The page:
Moss signs two-year contract with Royals

Moore said club still plans on using floating DH for 2017

January 29th, 2017

KANSAS CITY -- passed his physical and was introduced as the newest Royal on Wednesday at Kauffman Stadium.
Here's what learned prior to and during the news conference.
The contract
Moss' two-year deal, as was previously reported, will guarantee him $3.75 million in 2017 and $7.25 million in '18. And a source indicated Moss has a $10 million mutual option for '19 with a $1 million buyout. Plus, a source indicated that Moss, in each year of the deal, can earn $50,000 for each time he passes certain plate-appearance thresholds, starting at 275 and increasing in increments of 25 until 500.
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Playing time
Royals general manager Dayton Moore was adamant that he does not view Moss as a full-time DH, and that the club still will implement the "floating" DH plan it's promoted all offseason.

"Let's face it, we have a somewhat aging team that can use half-days off," Moore said. "There are times [] can use a half-day, or [] or [] or []. This will allow [manager Ned Yost] to mix and match." Moore views Moss as a capable corner outfielder and backup first baseman.
Hitting at spacious Kauffman Stadium
Moss is a career .309 hitter at The K with three homers and an .853 OPS in 17 games (also two homers for the A's in the 2014 American League Wild Card Game, won by the Royals in 12 innings).
Moss: "I love this ballpark. I think it is one of the most unheralded ballparks in all of baseball. It's beautiful. As far as hitting goes, some hitters like hitting in smaller parks, some hitters like ballparks where you see the ball well. I've always been able to see the ball really well here. It's a special ballpark. For a power hitter, if you can see it, and you can barrel it, it shouldn't matter what ballpark you're in."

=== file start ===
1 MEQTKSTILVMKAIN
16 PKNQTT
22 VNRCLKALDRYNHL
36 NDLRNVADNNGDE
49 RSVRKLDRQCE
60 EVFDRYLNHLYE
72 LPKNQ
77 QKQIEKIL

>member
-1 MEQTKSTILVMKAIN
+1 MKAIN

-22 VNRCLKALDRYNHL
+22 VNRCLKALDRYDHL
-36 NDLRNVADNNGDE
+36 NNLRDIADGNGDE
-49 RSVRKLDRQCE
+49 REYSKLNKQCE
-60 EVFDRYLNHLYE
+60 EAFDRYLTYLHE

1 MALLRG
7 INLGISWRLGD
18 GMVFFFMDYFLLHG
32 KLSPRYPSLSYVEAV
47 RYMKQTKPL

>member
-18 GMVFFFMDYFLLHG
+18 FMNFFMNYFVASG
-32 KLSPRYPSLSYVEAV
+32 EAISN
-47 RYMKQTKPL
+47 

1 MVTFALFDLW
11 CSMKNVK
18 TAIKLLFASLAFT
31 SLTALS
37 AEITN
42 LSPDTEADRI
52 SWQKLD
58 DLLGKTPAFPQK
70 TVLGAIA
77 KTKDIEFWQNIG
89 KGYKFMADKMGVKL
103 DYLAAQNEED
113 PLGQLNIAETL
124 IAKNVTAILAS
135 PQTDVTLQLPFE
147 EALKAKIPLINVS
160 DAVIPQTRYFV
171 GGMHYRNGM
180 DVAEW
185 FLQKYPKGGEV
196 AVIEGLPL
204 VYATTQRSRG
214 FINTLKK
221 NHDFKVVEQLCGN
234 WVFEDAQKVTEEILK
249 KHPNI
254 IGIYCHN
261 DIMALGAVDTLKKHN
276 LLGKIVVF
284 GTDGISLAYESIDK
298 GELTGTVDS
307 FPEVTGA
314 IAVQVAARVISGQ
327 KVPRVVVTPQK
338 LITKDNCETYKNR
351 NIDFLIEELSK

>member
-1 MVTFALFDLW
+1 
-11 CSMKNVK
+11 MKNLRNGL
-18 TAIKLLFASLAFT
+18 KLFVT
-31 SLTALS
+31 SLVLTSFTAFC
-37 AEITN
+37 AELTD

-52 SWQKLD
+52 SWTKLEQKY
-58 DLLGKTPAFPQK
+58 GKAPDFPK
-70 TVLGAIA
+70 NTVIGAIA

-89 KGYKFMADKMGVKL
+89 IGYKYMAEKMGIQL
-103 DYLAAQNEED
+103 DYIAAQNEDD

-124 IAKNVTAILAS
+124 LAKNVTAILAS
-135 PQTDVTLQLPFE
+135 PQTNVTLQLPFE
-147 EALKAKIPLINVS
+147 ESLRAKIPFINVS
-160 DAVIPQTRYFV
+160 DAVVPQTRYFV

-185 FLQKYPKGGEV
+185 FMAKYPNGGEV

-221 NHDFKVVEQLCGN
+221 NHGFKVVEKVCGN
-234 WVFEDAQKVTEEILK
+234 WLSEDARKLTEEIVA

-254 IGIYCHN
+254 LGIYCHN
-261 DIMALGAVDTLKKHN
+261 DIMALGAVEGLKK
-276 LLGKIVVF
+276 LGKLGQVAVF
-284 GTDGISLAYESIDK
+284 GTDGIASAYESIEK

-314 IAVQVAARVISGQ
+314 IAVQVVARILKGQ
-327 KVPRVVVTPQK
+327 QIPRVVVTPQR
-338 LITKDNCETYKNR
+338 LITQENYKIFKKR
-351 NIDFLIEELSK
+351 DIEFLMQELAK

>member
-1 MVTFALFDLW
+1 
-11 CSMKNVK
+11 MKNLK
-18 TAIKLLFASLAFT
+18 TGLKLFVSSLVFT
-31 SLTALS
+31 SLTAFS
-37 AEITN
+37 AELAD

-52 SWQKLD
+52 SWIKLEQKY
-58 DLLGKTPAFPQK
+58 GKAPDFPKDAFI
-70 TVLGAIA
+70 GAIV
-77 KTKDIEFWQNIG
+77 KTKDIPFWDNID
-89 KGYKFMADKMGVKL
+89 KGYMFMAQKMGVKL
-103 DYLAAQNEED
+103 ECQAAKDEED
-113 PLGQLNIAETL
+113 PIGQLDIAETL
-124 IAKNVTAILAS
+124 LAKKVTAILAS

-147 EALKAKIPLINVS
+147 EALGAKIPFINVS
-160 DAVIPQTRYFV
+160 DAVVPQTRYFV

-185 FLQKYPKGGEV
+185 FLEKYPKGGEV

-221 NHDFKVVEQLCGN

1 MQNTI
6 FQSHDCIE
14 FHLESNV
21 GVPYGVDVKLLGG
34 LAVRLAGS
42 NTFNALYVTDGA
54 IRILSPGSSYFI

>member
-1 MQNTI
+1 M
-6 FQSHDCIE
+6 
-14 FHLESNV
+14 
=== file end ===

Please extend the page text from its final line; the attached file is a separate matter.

Impressions of the Royals
Moss: "I'm impressed with the type of people here. They're not just going to get a guy just because he's a good player. You have to fit a certain mold. I take pride in fitting that mold. I've always thought this would be an outstanding place to play because from afar it always looks like they're having fun."

Changing philosophy from speed/defense to power?
"With guys like and Brandon," Moore said, "and the continued production of our other players, maybe we'll have a chance to have a three- or four-run lead late in the game where in past years, we've been hanging on to one-run leads late. Defense, speed, going first to third, that's all still there. But we play a lot of games on the road, too. ... We're going to need to score more runs. I'm looking forward to more home runs. ... It's going to be a fun year."
Moss' memories of Wild Card Game
"It was the most fun and heartbreaking game I've ever been a part of," he said. "I've never had that much fun playing baseball, until the 12th inning. I can't even describe that feeling, because I'd never felt it before. I honestly felt that going into the game, whoever won that game was going to the World Series. And the reason was, we were two totally different teams. We had incredible starting pitcher and power -- power galore. And these guys had an unbelievable bullpen. The game was shortened to six innings, and then they had all that speed all over the place. And speed won the game that night. ... You won't see very many games like that."
How long did it take Moss to get over that loss?
"I don't think he has," Moore interjected amidst laughter. Said Moss, "I don't think you get over it, ever. We thought we had a World Series team."
There are concerns, though. Sure, Moss hit 28 home runs for the Cardinals last season. But he hit .225 with just a .300 on-base percentage. And after the All-Star break, Moss slashed at .191/.248/.392.